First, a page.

We have seen that an increase in saving and investment causes an increase in the real incomes of owners of labor and land factors. The latter is reflected in increases in the capital value of ground lands. The benefits to land factors, however, accrue only to particular lands. Other lands may lose in value, although there is an aggregate gain. This is so because usually lands are relatively specific factors. For the nonspecific factor par excellence, namely, labor, there is, on the contrary, a very general rise in real wages. These laborers are “external beneficiaries” of increased investment, i.e., they are beneficiaries of the actions of others without paying for these benefits. What benefits do the investors themselves acquire? In the long run, they are not great. In fact, their rate of interest return is reduced. This is not a loss, however, since it is the outcome of their changed time preferences. Their real interest return may well be increased, in fact, since the fall in the interest rate may be offset by the rise in the purchasing power of the monetary unit in an expanding economy.
The main benefits gained by the investors, therefore, are short-run entrepreneurial profits. These are earned by investors who see a profit to be gained by investing in a certain area. After a while, the profits tend to disappear as more investors enter this field, although changing data are always presenting new profit opportunities to enterprising investors. But the short-run benefits earned by the workers and landowners are more certain. The entrepreneur-capitalists take the risks of speculating on the uncertain market; their investment may result in profits, in breaking even with no profits at all, or in suffering outright losses. No one can guarantee profits to them.Aggregate new investment will result in aggregate net profits, to be sure, but no one can predict with certainty in what areas the profits will appear. On the other hand, the workers and landowners in the fields of new investment gain immediately, as new investment bids up wages and rents in the longer processes. They gain even if the investment turns out to have been uneconomic and unprofitable. For in that case, the error in satisfying consumers is borne by the heavy losses of the capitalist-entrepreneurs. In the meanwhile, the workers and landowners have reaped a gain. This is hardly a clear gain, however, since consumers have, as a whole, suffered in real income through entrepreneurial error in producing the wrong kind of goods. Yet it is obvious that the brunt of the loss from making the error is suffered by the entrepreneurs.
It is clear that a feature of the progressing economy must necessarily be a fall in the pure rate of interest. We have seen that in order for more capital to be invested, there must be a fall in the pure rate of interest, reflecting general declines in time preferences. If the pure rate remains the same, this is an indication that there will be no new investment or disinvestment, that time preferences are generally stable, and that the economy is stationary. A fall in the pure rate of interest is a corollary of a drop in time preferences and a rise in gross investment. A rise in the pure rate of interest is a corollary of a rise in time preferences and net disinvestment. Hence, for the economy to keep advancing, time preferences and the pure rate of interest must continue to fall. If the pure rate of interest remains the same, capital will only just be maintained at its same real level.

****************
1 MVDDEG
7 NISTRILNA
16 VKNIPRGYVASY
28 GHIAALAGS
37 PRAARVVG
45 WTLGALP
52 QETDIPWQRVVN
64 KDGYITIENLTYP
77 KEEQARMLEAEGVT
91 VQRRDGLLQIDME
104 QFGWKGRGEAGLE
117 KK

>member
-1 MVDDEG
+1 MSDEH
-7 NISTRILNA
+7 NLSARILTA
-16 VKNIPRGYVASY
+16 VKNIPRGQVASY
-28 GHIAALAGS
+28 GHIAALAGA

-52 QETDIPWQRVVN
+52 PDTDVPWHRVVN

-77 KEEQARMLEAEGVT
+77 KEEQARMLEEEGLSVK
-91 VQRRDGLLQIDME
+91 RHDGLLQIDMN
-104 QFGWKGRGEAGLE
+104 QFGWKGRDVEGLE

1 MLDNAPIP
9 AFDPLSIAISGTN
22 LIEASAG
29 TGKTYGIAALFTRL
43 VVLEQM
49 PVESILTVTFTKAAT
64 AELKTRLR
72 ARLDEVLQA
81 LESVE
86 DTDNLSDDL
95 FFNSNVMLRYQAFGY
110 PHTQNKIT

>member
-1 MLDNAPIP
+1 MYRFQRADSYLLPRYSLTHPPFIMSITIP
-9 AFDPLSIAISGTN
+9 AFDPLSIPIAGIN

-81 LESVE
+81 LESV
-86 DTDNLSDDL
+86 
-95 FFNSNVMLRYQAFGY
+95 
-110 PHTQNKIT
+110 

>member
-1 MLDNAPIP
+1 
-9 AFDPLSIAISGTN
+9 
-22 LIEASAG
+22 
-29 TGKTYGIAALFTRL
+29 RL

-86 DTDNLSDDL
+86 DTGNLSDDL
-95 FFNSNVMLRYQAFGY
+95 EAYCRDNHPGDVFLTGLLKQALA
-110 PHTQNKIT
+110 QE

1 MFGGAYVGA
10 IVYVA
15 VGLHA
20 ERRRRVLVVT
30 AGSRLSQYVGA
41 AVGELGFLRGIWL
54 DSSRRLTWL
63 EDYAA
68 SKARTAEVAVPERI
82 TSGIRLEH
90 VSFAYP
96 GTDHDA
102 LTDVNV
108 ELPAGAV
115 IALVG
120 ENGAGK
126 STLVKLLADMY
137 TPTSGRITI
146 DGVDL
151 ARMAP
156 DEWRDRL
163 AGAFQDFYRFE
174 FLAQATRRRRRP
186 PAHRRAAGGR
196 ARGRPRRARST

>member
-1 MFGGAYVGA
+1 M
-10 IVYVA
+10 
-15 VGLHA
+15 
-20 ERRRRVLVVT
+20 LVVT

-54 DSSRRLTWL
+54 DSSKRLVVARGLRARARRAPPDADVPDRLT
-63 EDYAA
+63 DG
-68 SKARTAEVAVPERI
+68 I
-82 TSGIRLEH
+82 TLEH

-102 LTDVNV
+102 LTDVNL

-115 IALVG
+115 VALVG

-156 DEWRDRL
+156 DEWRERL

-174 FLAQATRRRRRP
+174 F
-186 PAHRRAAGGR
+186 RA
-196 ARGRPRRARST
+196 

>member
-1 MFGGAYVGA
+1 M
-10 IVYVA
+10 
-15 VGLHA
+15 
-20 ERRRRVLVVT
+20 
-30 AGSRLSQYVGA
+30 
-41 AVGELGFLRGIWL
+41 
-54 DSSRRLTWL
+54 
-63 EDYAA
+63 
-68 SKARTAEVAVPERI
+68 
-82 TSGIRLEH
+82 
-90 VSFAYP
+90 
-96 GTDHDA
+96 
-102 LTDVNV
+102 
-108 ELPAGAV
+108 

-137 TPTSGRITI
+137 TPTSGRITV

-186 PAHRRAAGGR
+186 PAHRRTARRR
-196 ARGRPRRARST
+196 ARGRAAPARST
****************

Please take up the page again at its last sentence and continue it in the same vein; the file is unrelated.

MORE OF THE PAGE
Since praxeology never establishes quantitative laws, there is no way by which we can determine any sort of quantitative relation between changes in the pure rate of interest and the amount that capital will change. All we can assert is the qualitative relation.
It should be noticed what we are not saying. We are not asserting that the pure rate of interest is determined by the quantity or value of capital goods available. We are not concluding, therefore, that an increase in the quantity or value of capital goods lowers the pure rate of interest because interest is the “price of capital” (or for any other reason). On the contrary, we are asserting precisely the reverse: namely, that a lower pure rate of interest increases the quantity and value of capital goods available. The causative principle is just the other way round from what is commonly believed. The pure rate of interest, then, can change at any time and is determined by time preferences. If it is lowered, the stock of invested capital will increase; if it is raised, the stock of invested capital will fall.